Craft Gunmaking, No compromises, No corners cut, EVER

Thursday, July 28, 2022

Another Bad Idea That Refuses to Die

The following are my thoughts regarding stock bending and why I'll have nothing to do with it:

Any gun of quality manufacture has its cast (be it on, off, or neutral) "built in".  Meaning, the cast starts at the point where the frame meets the wood.  In many instances, the frame straps are actually displaced in the direction appropriate for the stock's intended cast.  In other instances, the frame straps are straight but the cast still originates at the frame/stock juncture because the inletting will be offset.  It also follows that the triggerguard strap will follow in the direction of the stock's cast.

Now imagine if you will, bending a cast-off stock into a cast-on (or even neutral) configuration.  With the frame strap/inletting situation being fixed, the only option is to bend the wrist (hand) portion of the stock.  This means also bending the triggerguard tang to match.  For this thought experiment, we will disregard the difficulty in actually bending the wood and the vanishingly slim probability that it will stay in its new configuration.

Think about what we end up with in the above scenario: a visibly "S" shaped gun with the head of the stock heading off to the right, bending through the wrist and the balance of the stock veering off to the left.  Things look even worse from the underside of the gun, where the triggerguard's bow and its tang are no longer in line.

The drop situation is no better as this is another dimension that is "built in" and the same limitations apply.  The bend would necessarily need to be applied through the wrist and, if the bend is of sufficient magnitude, it will affect the aesthetics of the toe-line of the stock, the pitch of the butt and the fit of the triggerguard and frame tangs.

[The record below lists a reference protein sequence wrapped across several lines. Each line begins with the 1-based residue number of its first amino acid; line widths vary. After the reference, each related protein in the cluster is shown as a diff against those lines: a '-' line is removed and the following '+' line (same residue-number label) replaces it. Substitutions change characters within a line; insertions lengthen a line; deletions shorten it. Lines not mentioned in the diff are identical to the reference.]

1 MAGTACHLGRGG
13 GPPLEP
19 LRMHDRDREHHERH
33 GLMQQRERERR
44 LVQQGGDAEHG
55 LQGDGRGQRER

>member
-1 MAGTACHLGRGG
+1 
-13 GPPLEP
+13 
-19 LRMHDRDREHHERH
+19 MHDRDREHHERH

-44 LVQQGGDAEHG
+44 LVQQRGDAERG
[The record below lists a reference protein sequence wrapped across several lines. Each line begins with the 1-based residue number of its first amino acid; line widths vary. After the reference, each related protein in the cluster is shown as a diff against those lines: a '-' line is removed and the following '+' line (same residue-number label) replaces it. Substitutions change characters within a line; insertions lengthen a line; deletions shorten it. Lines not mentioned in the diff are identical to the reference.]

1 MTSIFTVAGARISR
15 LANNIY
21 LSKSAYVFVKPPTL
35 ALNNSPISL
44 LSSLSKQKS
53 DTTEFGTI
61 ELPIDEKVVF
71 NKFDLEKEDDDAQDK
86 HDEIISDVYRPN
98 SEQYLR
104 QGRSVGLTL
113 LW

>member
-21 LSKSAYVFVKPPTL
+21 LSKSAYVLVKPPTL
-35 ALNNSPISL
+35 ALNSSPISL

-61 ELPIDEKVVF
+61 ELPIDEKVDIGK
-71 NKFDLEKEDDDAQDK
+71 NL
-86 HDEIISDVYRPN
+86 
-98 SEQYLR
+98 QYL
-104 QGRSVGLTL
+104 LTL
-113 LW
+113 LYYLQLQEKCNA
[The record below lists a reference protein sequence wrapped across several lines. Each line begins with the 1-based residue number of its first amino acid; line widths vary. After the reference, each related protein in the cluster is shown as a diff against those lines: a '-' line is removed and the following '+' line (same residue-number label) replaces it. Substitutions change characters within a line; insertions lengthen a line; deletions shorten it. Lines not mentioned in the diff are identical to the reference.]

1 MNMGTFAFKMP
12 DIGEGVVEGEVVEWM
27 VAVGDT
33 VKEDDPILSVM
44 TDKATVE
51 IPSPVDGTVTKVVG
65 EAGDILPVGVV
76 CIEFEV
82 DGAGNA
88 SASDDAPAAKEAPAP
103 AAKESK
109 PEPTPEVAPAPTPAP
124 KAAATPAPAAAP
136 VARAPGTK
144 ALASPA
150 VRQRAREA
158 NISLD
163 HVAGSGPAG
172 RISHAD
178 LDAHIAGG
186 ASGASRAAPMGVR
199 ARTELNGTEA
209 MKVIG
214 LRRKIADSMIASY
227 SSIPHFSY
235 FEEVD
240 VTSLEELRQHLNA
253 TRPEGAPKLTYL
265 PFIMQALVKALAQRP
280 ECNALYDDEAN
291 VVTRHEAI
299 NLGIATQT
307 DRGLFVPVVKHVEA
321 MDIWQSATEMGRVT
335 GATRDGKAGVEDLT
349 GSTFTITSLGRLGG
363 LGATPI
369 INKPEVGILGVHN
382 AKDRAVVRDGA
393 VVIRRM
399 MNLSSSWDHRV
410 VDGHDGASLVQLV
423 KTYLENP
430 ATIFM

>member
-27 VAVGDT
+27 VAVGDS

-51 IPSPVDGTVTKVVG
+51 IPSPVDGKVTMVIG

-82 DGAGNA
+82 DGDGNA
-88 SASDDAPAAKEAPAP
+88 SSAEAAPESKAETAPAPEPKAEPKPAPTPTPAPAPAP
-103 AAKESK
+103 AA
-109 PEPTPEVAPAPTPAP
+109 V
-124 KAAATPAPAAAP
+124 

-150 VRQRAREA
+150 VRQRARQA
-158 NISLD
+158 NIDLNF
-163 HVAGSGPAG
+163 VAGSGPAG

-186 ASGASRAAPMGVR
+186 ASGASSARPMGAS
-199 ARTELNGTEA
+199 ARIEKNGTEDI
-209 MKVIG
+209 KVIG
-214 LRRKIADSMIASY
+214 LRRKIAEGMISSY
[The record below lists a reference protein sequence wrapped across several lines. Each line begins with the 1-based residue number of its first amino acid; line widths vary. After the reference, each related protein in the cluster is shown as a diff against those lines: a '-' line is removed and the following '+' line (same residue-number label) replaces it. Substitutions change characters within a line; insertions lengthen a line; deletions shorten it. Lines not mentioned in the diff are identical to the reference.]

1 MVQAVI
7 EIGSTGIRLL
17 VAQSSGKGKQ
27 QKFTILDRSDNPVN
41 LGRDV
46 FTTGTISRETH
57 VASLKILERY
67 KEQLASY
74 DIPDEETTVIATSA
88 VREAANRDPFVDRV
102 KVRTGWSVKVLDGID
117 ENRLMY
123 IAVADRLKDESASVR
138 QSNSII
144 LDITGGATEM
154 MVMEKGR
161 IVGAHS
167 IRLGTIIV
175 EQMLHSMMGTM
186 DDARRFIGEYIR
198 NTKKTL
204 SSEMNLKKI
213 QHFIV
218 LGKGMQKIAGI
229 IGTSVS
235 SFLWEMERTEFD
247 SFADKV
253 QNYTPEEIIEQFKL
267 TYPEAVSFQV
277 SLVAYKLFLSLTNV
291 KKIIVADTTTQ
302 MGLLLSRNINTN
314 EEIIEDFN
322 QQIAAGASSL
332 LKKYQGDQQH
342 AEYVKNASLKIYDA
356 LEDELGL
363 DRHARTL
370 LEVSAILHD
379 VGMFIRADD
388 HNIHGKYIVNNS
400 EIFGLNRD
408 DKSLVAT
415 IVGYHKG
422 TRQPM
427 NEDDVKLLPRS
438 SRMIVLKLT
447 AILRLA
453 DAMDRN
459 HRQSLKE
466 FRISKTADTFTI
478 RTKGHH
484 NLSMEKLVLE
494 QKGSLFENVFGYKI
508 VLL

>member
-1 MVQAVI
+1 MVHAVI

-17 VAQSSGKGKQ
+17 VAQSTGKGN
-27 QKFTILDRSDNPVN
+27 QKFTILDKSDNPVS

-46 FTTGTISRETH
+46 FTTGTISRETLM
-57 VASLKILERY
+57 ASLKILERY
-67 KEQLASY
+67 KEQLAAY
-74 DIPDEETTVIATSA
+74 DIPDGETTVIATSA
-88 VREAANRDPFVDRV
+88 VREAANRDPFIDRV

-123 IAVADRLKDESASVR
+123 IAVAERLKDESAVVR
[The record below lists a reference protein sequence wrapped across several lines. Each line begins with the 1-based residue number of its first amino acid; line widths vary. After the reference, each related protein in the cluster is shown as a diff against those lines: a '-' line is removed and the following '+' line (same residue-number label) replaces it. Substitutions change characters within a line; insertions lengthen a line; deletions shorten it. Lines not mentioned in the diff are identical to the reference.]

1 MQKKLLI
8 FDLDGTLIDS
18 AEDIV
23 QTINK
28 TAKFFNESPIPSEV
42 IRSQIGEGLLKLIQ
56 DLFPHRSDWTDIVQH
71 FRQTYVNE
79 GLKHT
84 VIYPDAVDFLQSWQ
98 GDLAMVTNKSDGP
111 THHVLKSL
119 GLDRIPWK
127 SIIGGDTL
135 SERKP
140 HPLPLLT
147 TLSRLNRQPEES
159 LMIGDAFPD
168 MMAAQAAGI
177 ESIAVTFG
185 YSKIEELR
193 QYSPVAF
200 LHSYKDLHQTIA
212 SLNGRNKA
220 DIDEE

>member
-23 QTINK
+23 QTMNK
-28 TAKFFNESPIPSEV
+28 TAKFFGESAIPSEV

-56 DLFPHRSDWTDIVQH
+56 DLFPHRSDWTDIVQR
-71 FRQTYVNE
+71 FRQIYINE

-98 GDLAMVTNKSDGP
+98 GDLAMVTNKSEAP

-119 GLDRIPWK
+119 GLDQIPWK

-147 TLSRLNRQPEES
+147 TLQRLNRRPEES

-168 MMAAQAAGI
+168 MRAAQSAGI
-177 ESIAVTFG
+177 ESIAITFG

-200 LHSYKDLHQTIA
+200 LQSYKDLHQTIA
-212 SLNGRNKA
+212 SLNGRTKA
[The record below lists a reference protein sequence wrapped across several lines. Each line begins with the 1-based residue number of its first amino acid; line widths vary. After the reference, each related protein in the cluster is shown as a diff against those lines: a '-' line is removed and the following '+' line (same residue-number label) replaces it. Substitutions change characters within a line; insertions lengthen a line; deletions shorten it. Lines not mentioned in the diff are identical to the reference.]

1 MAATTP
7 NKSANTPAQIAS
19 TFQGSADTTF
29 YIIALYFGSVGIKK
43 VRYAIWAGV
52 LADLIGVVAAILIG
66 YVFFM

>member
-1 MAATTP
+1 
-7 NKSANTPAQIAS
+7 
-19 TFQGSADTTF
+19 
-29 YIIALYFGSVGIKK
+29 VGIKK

Stock bending is one of those things that is long accepted but that doesn't mean that it is, or ever was, a good idea.  The wood is, by necessity, being bent through the area of least cross-section and bending entails setting up enormous internal stress in the fiber cells of the wood, both tensile and compressive (tensile on the outside of the bend and compressive on the inside of the bend).  It is these stresses that will, eventually, cause the wood to return to its original state (or close to it).  If the wood is bent far enough that the fiber cells break, the wood will stay in its new configuration but its strength will be greatly diminished.

Bending, or more accurately, attempting to bend a stock that far is a bit like bending your car's body to make it go where it should, rather than altering its wheel alignment.  Bending a stock is a "low cost" expedient with a low probability of long-term success that also entails significant aesthetic compromises.

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